With nearly a month of buildup for today’s College Football Playoff semifinals, so much has been written and said about the four teams. Here are a few takes, specifically regarding Alabama vs. Washington in the Peach Bowl, from some national college football analysts:

1.  Washington has to take on No. 1 Alabama and the many doubters, so says Dan Wolken, USA Today’s national college football reporter. Most of those doubters reside in Las Vegas, which installed the Crimson Tide as a two-touchdown favorite to advance to the national championship game on Jan. 9. That spread feels a little too high. So with that in mind, we see Bama winning somewhere in the 31-23 range.

2. Kirk Herbstreit says Clemson has the best chance to beat Alabama. With all due respect to the ESPN analyst, who shared his opinion earlier this month, we respectfully disagree. We concur with Nick Saban’s assessment that Deshaun Watson is the best player in college football. But compared to last season, the Clemson QB’s numbers are down across the board in 2016, and had N.C. State made a late field goal, the Tigers would not even be in this Playoff. Heck, their one loss this season was at home to Pitt, which just lost to Northwestern in the Pinstripe Bowl.

As a matter of fact, we don’t see Clemson beating Ohio State tonight. Urban Meyer and the Buckeyes will win by a field goal and will face Alabama for all the marbles, and the Crimson Tide will avenge its loss to Ohio State in the CFP two years ago.

3. Stewart Mandel believes that Washington beating Alabama would be the biggest BCS/CFP upset ever. That’s what the Fox Sports college football writer wrote earlier this week. He mentions Boise State’s 43-42 upset of Oklahoma in the Fiesta Bowl after the 2006 regular season in that category, but the Broncos were only 7.5-point underdogs in that matchup. We consider Utah’s 31-17 victory over Alabama in the Sugar Bowl following the 2008 regular season to be even bigger. After all, the Utes — who were getting 10 points — took a 21-0 first-quarter lead and never looked back. Coincidentally, the 14-point loss in that game matches Oklahoma’s 45-31 victory over Bama three seasons ago for Alabama’s worst bowl loss during the Saban era. In case you were wondering, the Crimson Tide was favored by 17.5 points against the Sooners.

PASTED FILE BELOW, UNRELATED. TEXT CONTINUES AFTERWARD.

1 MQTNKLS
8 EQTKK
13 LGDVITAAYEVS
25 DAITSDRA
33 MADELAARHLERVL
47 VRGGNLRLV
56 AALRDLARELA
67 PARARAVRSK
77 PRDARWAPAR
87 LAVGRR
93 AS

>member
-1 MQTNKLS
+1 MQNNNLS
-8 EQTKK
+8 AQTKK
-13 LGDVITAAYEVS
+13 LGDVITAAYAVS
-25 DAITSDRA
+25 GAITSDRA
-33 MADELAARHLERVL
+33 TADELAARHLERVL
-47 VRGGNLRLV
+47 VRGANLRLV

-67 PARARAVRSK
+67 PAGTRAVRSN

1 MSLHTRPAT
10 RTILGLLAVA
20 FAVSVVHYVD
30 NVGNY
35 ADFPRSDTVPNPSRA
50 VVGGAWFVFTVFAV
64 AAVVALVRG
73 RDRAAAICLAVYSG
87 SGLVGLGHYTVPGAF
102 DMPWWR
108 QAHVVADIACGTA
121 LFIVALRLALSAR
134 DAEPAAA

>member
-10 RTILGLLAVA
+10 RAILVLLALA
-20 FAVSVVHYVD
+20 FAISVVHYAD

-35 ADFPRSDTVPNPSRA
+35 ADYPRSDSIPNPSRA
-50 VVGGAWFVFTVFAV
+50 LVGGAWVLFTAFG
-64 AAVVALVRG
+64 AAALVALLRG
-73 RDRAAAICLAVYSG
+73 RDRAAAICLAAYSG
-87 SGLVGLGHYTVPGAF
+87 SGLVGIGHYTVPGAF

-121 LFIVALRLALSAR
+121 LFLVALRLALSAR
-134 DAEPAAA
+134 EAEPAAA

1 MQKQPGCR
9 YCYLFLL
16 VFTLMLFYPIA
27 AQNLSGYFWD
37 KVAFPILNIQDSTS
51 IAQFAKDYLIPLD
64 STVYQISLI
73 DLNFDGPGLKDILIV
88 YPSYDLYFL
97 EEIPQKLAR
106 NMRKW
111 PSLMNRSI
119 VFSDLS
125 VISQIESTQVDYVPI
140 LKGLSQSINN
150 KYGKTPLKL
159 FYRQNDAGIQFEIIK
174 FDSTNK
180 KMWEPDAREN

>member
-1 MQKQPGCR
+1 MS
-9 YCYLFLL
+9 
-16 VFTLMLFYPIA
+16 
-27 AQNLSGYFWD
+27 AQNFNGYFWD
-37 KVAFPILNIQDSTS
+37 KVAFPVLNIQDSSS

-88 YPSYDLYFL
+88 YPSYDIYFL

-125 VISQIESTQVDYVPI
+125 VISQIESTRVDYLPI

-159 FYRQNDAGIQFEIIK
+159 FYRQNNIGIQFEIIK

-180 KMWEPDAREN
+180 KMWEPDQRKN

4. In Alabama and Washington’s Peach Bowl matchup, it’s all about the QBs. While we sort of agree with Andy Staples, who writes for Sports Illustrated, we think each team’s respective defenses will have more of a say. Yes, Alabama’s Jalen Hurts and Washington’s Jake Browning are having terrific seasons and are major reasons why their teams have reached the CFP, the Crimson Tide has a major edge because of its defense’s uncanny ability to score touchdowns.

Nov 25, 2016; Pullman, WA, USA; Washington Huskies quarterback Jake Browning (3) throws a pass against the Washington State Cougars during the second half at Martin Stadium. The Huskies won 45-17. Mandatory Credit: James Snook-USA TODAY Sports

Credit: James Snook-USA TODAY Sports

In fact, Alabama has scored 10 defensive touchdowns this season. To put that number in perspective, it’s just 10 fewer TDs than Connecticut — the worst offensive squad in the FBS — scored this season. The Tide scored four more touchdowns on special teams. Washington coach Chris Petersen has had to game plan for an Alabama team that has averaged more than one non-offensive touchdown a game this season. Good luck with that.

5. Jordan Schultz has 3 reasons Washington Will Beat Heavily Favored Alabama. The Huffington Post sports columnist makes some legitimate points regarding the Huskies’ chances, giving Browning the edge over Hurts at QB while citing the fact that Washington leads the FBS in turnover margin and is capable of making big plays to beat a team like the Tide.

It’s true that Saban has had a couple of bowl stinkers during his time in Tuscaloosa. And like Saban, Petersen has had ample time to prepare for this game. But Alabama hasn’t lost since falling at home to Ole Miss on Sept. 19, 2015, and Saban has so many notable goals within reach — a 15-0 season, his sixth national title, a chance to beat Meyer, among others — that we don’t see him or his team taking their eyes off the prize. Anything other than another national championship for Alabama would be a stunning development.